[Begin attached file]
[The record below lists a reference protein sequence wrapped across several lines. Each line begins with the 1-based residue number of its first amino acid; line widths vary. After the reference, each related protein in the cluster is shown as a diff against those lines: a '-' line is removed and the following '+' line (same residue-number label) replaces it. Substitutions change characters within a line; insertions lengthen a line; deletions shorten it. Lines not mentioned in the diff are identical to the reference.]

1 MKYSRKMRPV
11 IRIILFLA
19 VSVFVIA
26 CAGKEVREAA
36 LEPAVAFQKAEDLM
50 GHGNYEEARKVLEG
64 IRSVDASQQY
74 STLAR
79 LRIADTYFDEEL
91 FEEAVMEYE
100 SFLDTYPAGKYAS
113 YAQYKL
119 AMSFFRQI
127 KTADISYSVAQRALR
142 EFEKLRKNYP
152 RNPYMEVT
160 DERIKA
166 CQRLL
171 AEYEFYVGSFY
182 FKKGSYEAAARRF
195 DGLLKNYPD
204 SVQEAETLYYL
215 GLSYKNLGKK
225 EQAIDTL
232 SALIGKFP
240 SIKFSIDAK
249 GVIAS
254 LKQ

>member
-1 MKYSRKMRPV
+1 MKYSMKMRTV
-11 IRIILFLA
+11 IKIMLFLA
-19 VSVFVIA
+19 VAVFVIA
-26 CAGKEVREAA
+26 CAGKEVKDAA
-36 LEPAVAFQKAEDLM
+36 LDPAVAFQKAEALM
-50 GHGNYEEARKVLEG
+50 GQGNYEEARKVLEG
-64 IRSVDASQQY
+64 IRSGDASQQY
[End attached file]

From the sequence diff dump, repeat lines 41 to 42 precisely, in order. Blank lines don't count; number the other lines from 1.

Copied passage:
-50 GHGNYEEARKVLEG
+50 GQGNYEEARKVLEG